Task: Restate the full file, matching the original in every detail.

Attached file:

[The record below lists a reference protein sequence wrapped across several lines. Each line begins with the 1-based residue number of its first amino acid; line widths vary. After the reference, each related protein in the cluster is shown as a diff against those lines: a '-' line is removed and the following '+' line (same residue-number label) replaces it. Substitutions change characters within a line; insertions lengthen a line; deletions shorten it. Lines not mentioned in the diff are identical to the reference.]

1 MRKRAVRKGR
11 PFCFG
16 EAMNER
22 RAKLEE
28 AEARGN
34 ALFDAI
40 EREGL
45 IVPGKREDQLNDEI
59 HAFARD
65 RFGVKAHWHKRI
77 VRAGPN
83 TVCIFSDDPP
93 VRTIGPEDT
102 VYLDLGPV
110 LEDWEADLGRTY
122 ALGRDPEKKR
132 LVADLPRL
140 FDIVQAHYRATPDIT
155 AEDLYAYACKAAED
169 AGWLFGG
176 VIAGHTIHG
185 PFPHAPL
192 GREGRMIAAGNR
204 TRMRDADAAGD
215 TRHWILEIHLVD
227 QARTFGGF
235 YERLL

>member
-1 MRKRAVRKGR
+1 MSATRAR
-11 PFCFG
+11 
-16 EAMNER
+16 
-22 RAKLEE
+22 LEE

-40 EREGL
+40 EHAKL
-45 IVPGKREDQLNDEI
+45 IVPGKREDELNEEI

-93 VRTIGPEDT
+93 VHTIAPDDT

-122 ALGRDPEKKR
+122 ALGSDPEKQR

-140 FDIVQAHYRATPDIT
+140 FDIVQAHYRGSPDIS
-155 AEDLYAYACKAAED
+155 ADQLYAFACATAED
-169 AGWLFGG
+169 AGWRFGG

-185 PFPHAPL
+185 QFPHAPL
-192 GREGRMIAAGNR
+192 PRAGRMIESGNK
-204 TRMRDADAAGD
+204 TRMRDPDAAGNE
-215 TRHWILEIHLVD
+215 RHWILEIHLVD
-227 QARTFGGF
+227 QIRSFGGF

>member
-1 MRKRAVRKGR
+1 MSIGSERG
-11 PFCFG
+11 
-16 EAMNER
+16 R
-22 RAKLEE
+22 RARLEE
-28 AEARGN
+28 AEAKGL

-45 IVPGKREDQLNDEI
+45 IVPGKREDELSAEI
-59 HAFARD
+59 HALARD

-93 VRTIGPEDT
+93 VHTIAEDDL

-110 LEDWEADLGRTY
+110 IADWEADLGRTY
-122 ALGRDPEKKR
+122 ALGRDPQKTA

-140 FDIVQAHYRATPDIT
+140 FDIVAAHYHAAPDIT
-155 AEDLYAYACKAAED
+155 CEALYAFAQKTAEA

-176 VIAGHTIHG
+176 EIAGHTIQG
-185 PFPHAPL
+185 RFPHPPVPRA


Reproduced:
[The record below lists a reference protein sequence wrapped across several lines. Each line begins with the 1-based residue number of its first amino acid; line widths vary. After the reference, each related protein in the cluster is shown as a diff against those lines: a '-' line is removed and the following '+' line (same residue-number label) replaces it. Substitutions change characters within a line; insertions lengthen a line; deletions shorten it. Lines not mentioned in the diff are identical to the reference.]

1 MRKRAVRKGR
11 PFCFG
16 EAMNER
22 RAKLEE
28 AEARGN
34 ALFDAI
40 EREGL
45 IVPGKREDQLNDEI
59 HAFARD
65 RFGVKAHWHKRI
77 VRAGPN
83 TVCIFSDDPP
93 VRTIGPEDT
102 VYLDLGPV
110 LEDWEADLGRTY
122 ALGRDPEKKR
132 LVADLPRL
140 FDIVQAHYRATPDIT
155 AEDLYAYACKAAED
169 AGWLFGG
176 VIAGHTIHG
185 PFPHAPL
192 GREGRMIAAGNR
204 TRMRDADAAGD
215 TRHWILEIHLVD
227 QARTFGGF
235 YERLL

>member
-1 MRKRAVRKGR
+1 MSATRAR
-11 PFCFG
+11 
-16 EAMNER
+16 
-22 RAKLEE
+22 LEE

-40 EREGL
+40 EHAKL
-45 IVPGKREDQLNDEI
+45 IVPGKREDELNEEI

-93 VRTIGPEDT
+93 VHTIAPDDT

-122 ALGRDPEKKR
+122 ALGSDPEKQR

-140 FDIVQAHYRATPDIT
+140 FDIVQAHYRGSPDIS
-155 AEDLYAYACKAAED
+155 ADQLYAFACATAED
-169 AGWLFGG
+169 AGWRFGG

-185 PFPHAPL
+185 QFPHAPL
-192 GREGRMIAAGNR
+192 PRAGRMIESGNK
-204 TRMRDADAAGD
+204 TRMRDPDAAGNE
-215 TRHWILEIHLVD
+215 RHWILEIHLVD
-227 QARTFGGF
+227 QIRSFGGF

>member
-1 MRKRAVRKGR
+1 MSIGSERG
-11 PFCFG
+11 
-16 EAMNER
+16 R
-22 RAKLEE
+22 RARLEE
-28 AEARGN
+28 AEAKGL

-45 IVPGKREDQLNDEI
+45 IVPGKREDELSAEI
-59 HAFARD
+59 HALARD

-93 VRTIGPEDT
+93 VHTIAEDDL

-110 LEDWEADLGRTY
+110 IADWEADLGRTY
-122 ALGRDPEKKR
+122 ALGRDPQKTA

-140 FDIVQAHYRATPDIT
+140 FDIVAAHYHAAPDIT
-155 AEDLYAYACKAAED
+155 CEALYAFAQKTAEA

-176 VIAGHTIHG
+176 EIAGHTIQG
-185 PFPHAPL
+185 RFPHPPVPRA